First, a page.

It is not bad to shampoo your hair frequently; in fact, this helps to stimulate your scalp and encourage healthy hair growth.


What is Alopecia Areata?

‘Alopecia’ is a general term for hair loss – from mild and temporary shedding to profuse and permanent hair loss. ‘Areata’, means ‘in areas’.

Alopecia Areata causes specific areas of baldness to appear randomly across your scalp. This hair loss can be temporary, semi-permanent (recurring) or permanent and it can affect your eyebrows, your eyelashes and your body hair; as well as beard hair in men. It very rarely leads to a universal loss of hair, or ‘alopecia universalis’.

How Common is it?

Alopecia areata affects approximately 4% of the population (90,000 in the UK alone), and around 98% of those diagnosed will recover. Alopecia areata can affect all ethnic groups and ages, it is most likely to occur between the ages of 20 and 50, affecting both men and women.

What causes it?

Alopecia areata is widely accepted to be an autoimmune disorder, where your body sees certain hair cells as foreign enemies and attacks them. The large majority of cases are brought on by stress, shock, bereavement, an accident or illness.

It is also common in people suffering from hay fever, eczema, Addison’s disease, pernicious anaemia, rheumatoid arthritis, ulcerative colitis, lichen planus, diabetes mellitus, vitiligo, lupus and thyroid problems.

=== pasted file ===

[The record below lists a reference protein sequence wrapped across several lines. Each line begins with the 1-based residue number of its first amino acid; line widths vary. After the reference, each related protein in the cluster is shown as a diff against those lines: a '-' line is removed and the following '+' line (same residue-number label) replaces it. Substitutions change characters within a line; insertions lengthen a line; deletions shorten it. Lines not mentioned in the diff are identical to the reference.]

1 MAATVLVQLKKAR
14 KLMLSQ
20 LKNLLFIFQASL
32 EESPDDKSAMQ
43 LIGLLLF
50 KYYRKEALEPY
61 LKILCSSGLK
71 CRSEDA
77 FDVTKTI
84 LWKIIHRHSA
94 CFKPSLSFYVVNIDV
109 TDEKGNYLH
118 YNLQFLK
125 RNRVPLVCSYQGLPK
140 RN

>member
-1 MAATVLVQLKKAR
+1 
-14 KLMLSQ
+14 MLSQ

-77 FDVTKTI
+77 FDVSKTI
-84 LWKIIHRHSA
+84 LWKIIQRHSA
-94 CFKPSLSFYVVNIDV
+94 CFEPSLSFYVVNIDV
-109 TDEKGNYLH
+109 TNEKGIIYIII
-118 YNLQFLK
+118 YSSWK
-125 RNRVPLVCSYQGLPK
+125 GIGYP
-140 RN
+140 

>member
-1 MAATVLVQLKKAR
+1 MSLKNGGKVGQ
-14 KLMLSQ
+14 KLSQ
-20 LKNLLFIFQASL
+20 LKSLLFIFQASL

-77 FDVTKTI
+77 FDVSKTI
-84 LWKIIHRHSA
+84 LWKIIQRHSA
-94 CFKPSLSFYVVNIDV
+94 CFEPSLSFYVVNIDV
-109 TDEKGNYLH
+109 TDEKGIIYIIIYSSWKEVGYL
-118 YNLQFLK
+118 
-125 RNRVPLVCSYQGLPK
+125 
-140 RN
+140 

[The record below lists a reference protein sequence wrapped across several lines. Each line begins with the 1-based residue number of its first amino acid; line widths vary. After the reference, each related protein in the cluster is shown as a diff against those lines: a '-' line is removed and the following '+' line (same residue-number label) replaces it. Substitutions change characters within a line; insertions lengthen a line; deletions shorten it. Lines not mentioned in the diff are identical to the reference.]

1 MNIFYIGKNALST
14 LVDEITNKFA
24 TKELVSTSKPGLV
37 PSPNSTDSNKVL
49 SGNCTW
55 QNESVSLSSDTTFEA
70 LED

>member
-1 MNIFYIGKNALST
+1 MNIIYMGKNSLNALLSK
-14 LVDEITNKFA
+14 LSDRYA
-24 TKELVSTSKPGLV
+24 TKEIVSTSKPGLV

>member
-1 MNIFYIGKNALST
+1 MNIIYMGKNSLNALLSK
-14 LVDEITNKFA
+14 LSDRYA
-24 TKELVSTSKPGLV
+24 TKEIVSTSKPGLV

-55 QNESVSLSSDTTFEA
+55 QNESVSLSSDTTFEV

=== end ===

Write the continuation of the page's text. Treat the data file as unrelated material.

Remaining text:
Male Pattern Baldness

Hair loss and hair thinning are unfortunately experienced by most men as they age. It’s natural and inevitable, like grey hair or wrinkles. We have already lost a large percentage of our hair before we start to notice that we have a problem.

However, as with the signs of ageing, there are things that you can do to improve thinning hair. These include promoting new growth, reducing loss and increasing the diameter of individual hairs. Caucasian men are most likely to suffer from male pattern hair loss, and a degree of hair thinning probably occurs in 100% of Caucasian men.

This ranges from a slightly receding hairline, a thinning crown, an overall reduction in thickness, advanced receding from the forehead and very thin hair, to being left with a ‘horseshoe’ of hair that grows around your scalp from ear to ear.